Au Revoir To All That‘s first half is reminiscent of Robert Grave’s WWI memoir Goodbye To All That in that it shows the death of a way of life.  The last part of the book twists the meaning as the new trends say goodbye to much of what has held the culture down.  New chefs are carving their own paths, creating new experiences, and reviving their culinary greatness.  They do not chase after anyone else’s stars, but instead chase their own.

Into The Great Wide Open: Two Book Reviews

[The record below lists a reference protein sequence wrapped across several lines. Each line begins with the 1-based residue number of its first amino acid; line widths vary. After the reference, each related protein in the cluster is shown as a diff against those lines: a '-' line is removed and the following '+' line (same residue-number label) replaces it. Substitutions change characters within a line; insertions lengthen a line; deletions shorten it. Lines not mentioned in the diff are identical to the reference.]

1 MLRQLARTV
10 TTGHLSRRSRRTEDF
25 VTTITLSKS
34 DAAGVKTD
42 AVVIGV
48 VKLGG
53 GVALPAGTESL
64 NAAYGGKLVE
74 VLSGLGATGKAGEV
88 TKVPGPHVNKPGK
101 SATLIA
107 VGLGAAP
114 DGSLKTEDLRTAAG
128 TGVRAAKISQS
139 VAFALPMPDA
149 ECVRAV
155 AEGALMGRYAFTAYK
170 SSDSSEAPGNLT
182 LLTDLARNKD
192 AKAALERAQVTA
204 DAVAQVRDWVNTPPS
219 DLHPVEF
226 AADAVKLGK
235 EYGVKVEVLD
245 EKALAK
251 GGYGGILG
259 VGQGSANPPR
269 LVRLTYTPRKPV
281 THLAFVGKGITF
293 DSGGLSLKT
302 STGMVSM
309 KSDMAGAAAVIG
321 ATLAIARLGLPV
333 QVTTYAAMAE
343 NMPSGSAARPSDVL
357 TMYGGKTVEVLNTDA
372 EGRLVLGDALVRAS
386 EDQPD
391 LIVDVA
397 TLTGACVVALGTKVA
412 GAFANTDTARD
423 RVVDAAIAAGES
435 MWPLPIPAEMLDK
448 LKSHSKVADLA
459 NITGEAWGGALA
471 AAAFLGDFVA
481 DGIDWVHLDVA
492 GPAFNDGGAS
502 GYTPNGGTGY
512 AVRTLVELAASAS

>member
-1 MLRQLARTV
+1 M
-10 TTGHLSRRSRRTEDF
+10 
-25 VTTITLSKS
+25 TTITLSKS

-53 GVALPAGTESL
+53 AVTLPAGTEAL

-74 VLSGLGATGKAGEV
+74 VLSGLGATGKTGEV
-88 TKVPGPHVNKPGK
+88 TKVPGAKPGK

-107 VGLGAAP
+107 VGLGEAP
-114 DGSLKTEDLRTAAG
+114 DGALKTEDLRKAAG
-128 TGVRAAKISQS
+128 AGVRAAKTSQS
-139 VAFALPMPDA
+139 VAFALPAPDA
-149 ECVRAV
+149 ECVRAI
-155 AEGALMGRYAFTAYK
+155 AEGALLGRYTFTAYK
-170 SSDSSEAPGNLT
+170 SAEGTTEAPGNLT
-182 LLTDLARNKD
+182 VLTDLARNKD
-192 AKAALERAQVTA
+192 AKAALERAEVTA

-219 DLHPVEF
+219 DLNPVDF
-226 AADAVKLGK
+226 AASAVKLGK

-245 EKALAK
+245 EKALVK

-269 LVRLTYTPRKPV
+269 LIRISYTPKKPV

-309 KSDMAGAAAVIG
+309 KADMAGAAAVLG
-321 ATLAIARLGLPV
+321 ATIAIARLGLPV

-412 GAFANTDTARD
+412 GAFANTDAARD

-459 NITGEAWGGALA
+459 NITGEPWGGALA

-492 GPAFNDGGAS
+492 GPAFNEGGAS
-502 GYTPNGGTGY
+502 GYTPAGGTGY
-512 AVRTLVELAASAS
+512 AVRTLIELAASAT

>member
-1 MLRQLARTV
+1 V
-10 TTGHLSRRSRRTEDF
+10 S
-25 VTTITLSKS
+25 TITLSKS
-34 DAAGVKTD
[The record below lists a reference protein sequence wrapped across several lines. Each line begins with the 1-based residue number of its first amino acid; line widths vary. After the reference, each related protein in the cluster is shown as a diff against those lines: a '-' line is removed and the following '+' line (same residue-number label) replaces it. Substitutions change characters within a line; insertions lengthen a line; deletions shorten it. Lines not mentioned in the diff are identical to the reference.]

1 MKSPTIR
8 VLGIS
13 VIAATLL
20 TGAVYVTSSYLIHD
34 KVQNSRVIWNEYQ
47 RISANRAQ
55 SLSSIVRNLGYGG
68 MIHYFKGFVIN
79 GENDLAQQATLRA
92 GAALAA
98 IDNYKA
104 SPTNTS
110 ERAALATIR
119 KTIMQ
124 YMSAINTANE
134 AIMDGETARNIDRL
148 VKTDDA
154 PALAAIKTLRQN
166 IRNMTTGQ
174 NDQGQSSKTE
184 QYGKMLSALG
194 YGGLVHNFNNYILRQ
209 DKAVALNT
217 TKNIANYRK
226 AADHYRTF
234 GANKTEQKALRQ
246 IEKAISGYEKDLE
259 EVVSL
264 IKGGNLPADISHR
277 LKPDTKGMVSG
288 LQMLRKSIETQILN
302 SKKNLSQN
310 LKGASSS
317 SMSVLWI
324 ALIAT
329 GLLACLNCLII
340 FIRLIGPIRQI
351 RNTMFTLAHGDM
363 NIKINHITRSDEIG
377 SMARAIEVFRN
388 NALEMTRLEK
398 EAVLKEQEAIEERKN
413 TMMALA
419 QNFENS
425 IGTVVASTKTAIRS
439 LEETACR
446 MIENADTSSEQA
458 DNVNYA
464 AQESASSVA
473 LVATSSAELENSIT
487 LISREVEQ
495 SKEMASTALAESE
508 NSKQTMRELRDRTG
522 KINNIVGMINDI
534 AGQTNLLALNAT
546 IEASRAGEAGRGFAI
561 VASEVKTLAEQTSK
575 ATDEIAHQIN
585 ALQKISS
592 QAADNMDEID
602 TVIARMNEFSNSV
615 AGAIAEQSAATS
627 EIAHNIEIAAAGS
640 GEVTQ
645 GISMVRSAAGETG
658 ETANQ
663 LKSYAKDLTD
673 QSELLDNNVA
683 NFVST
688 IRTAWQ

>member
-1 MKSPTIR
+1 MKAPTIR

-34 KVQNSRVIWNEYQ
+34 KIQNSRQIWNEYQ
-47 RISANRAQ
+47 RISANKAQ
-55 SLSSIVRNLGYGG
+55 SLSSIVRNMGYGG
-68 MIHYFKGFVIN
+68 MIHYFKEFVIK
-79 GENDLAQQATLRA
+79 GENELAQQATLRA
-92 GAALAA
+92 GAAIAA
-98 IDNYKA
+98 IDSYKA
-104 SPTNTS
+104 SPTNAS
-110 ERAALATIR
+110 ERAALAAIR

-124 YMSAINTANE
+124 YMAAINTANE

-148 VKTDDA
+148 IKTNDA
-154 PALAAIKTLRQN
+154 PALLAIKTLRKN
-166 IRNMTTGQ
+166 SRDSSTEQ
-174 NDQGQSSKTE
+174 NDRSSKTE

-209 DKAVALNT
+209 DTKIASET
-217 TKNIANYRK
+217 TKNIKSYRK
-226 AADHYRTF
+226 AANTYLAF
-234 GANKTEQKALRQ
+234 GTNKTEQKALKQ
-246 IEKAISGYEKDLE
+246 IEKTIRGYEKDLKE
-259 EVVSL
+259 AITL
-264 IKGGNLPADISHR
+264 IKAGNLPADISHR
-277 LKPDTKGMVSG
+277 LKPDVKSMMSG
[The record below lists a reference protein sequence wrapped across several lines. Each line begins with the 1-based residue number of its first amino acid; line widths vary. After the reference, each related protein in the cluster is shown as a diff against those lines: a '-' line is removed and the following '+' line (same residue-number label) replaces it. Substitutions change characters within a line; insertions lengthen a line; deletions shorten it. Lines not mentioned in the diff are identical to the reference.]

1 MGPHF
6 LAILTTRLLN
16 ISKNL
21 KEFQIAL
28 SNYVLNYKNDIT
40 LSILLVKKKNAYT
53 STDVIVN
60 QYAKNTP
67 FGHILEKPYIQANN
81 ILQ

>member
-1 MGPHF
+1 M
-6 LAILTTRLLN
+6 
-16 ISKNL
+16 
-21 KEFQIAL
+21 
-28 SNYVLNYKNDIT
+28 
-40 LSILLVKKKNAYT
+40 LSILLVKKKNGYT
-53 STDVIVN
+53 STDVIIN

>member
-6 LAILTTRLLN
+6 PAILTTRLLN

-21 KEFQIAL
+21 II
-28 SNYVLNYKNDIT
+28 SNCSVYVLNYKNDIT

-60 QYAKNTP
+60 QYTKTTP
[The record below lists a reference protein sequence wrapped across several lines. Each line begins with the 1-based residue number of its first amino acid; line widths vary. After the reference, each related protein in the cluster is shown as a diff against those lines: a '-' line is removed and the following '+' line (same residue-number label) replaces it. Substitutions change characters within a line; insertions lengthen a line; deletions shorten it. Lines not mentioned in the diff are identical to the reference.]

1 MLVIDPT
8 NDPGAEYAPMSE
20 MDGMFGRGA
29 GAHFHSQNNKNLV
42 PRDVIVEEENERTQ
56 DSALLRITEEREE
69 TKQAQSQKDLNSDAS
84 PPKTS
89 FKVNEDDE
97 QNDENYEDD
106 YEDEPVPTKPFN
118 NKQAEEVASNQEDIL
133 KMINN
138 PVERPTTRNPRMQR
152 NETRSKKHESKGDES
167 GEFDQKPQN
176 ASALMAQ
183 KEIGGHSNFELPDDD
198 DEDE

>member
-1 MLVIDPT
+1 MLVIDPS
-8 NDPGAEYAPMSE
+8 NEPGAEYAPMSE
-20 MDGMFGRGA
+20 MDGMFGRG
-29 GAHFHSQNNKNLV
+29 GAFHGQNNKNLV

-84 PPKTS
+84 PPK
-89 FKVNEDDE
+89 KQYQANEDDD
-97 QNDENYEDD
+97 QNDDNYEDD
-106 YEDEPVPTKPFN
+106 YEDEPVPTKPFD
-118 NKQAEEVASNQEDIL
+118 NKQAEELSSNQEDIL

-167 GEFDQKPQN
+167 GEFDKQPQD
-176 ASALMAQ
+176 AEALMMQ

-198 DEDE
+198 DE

On the face of it– or if you were to judge two books by their covers, if you will– my  two most recent reads have nothing in common.  Tony Horwitz’s Blue Latitudes: Boldly Going Where Captain Cook Has Gone Before has an  appropriately blue cover graced by a small globe wearing a ship at a jaunty angle like a sailor’s cap. It captures what his subject, the enigmatic Captain James Cook, would have seen each day at sea, the endless blues of the ocean and sky with nothing but clouds to break the monotony.  Cheryl Strayed’s Wild: From Lost to Found on the Pacific Crest Trail, on the other hand, features a well worn hiking boot.  The boot represents the journey: the leather worn and broken-in, the laces broken, the base of the sole encrusted in dirt.  The boot was where Captain Cook often was not: terra firma.  Cook sailed the seas far, far from home in the 18th century; Strayed, a woman with no home, hiked the Sierra Nevada and Cascades in 1995.  But if we crack open the spines and delve into the stories, we see that they have much more in common than at first glance.